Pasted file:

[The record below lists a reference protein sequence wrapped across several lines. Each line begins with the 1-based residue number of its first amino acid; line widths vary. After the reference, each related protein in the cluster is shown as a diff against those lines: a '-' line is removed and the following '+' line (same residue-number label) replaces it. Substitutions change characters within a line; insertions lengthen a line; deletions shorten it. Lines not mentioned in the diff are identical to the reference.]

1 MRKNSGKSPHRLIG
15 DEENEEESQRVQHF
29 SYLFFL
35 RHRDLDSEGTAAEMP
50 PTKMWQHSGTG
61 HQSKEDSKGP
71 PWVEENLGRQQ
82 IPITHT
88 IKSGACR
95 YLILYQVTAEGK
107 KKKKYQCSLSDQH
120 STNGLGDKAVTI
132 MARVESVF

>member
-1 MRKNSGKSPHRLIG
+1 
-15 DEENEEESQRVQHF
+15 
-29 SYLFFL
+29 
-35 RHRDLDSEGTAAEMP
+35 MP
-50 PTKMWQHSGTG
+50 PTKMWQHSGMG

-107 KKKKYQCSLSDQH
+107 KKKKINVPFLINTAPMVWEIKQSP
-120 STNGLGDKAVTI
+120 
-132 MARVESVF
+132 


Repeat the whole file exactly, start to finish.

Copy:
[The record below lists a reference protein sequence wrapped across several lines. Each line begins with the 1-based residue number of its first amino acid; line widths vary. After the reference, each related protein in the cluster is shown as a diff against those lines: a '-' line is removed and the following '+' line (same residue-number label) replaces it. Substitutions change characters within a line; insertions lengthen a line; deletions shorten it. Lines not mentioned in the diff are identical to the reference.]

1 MRKNSGKSPHRLIG
15 DEENEEESQRVQHF
29 SYLFFL
35 RHRDLDSEGTAAEMP
50 PTKMWQHSGTG
61 HQSKEDSKGP
71 PWVEENLGRQQ
82 IPITHT
88 IKSGACR
95 YLILYQVTAEGK
107 KKKKYQCSLSDQH
120 STNGLGDKAVTI
132 MARVESVF

>member
-1 MRKNSGKSPHRLIG
+1 
-15 DEENEEESQRVQHF
+15 
-29 SYLFFL
+29 
-35 RHRDLDSEGTAAEMP
+35 MP
-50 PTKMWQHSGTG
+50 PTKMWQHSGMG

-107 KKKKYQCSLSDQH
+107 KKKKINVPFLINTAPMVWEIKQSP
-120 STNGLGDKAVTI
+120 
-132 MARVESVF
+132 